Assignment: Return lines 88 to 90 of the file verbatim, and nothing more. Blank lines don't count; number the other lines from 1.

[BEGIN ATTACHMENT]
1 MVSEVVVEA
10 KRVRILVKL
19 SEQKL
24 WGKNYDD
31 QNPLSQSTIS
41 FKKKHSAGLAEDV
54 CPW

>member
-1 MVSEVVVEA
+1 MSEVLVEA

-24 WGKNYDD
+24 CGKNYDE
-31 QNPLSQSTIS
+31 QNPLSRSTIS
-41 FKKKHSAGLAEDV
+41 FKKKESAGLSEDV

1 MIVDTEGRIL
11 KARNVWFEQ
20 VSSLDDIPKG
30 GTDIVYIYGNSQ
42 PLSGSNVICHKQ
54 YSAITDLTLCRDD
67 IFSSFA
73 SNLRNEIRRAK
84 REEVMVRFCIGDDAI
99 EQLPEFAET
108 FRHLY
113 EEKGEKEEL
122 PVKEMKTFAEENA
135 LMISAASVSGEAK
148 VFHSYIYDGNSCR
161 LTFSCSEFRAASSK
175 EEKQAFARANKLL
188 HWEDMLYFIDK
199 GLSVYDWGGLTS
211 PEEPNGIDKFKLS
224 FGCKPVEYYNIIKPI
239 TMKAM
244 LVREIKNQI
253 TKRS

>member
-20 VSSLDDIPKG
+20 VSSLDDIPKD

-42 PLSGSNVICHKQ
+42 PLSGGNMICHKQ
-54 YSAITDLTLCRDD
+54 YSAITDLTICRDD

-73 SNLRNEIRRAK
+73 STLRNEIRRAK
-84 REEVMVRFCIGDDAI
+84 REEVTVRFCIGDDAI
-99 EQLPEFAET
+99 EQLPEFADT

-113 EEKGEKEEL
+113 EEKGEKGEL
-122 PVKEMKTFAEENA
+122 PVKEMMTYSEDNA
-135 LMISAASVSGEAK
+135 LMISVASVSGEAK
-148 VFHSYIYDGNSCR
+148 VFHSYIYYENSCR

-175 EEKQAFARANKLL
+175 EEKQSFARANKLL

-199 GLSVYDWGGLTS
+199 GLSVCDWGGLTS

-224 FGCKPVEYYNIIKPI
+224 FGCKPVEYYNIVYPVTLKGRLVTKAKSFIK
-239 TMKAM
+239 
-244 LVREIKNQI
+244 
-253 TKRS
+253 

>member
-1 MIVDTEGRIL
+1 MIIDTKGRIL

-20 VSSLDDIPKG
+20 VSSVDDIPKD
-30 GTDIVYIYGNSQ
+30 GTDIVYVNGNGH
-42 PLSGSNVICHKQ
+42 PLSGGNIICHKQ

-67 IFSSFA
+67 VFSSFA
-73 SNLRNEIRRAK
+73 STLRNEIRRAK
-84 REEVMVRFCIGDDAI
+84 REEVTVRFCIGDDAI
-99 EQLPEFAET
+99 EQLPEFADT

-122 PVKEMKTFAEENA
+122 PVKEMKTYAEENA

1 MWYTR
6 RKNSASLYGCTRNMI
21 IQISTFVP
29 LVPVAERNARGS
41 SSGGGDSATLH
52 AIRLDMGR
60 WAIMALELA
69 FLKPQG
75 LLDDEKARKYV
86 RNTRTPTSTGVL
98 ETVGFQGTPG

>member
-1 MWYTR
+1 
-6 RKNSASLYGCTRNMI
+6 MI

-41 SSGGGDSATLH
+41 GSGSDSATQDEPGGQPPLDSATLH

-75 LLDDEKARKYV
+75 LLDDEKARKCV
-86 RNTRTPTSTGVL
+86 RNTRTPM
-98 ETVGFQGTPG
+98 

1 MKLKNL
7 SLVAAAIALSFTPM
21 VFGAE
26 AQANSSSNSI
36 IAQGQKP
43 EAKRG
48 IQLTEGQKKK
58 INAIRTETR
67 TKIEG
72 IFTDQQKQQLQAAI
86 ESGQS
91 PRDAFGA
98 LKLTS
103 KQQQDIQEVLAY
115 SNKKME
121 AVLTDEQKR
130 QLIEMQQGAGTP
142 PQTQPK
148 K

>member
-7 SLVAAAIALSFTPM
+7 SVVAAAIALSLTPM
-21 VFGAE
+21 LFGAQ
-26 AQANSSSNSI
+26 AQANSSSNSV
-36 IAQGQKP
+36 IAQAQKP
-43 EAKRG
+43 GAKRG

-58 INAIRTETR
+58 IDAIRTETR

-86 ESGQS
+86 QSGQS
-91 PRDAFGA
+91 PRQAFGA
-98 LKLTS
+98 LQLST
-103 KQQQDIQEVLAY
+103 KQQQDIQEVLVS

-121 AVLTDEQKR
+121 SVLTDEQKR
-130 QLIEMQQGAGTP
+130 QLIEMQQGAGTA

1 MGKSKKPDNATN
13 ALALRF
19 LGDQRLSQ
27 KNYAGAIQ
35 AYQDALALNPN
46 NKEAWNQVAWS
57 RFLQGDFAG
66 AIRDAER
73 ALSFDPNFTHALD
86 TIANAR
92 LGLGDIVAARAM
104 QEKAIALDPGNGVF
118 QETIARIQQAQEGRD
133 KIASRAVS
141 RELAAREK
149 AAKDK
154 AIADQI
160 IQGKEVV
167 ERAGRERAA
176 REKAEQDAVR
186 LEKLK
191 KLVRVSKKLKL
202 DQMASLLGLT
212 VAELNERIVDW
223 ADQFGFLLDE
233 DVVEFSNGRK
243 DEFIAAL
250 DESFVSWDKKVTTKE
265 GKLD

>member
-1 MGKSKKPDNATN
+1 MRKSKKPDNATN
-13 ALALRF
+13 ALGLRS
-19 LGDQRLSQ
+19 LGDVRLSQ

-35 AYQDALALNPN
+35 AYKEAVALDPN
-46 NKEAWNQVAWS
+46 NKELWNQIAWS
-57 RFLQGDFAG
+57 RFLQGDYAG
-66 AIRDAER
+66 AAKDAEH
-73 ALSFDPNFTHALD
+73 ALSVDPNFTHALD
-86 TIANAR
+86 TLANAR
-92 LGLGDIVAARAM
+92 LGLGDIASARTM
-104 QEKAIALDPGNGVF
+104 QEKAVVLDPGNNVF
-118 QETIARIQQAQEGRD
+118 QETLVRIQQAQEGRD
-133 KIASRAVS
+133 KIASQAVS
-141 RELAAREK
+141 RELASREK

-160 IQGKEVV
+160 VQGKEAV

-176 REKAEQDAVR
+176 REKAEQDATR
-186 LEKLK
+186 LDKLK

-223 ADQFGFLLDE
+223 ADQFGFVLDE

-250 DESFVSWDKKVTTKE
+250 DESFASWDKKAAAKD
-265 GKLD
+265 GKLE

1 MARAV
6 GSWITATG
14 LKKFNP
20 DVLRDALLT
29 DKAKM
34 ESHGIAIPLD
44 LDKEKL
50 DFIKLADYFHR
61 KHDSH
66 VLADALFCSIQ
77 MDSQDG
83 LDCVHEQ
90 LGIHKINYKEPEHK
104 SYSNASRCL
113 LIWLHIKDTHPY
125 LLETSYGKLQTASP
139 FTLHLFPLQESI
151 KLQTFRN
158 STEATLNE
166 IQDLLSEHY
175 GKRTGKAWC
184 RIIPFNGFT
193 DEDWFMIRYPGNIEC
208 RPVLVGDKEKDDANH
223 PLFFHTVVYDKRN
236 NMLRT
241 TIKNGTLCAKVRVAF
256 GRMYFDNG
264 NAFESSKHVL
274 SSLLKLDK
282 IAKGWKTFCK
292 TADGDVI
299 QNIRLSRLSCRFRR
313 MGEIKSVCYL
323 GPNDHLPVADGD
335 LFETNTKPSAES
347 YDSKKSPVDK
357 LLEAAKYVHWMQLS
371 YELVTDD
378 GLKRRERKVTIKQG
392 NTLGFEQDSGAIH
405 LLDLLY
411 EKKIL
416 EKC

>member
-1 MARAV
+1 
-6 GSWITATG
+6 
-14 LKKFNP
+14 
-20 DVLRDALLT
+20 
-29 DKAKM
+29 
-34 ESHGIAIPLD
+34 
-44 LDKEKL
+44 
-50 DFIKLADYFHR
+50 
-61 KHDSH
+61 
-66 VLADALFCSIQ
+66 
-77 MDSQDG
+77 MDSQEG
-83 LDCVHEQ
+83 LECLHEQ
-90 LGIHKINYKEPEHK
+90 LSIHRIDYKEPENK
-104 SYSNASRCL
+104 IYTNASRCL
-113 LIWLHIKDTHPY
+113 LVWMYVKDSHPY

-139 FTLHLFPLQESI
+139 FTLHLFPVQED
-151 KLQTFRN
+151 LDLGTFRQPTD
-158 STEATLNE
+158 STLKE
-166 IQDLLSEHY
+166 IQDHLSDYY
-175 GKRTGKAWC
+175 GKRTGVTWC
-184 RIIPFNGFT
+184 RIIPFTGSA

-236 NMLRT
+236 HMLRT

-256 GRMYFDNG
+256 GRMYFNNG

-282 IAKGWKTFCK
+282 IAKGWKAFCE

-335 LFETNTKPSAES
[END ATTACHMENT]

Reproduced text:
+84 REEVTVRFCIGDDAI
-99 EQLPEFAET
+99 EQLPEFADT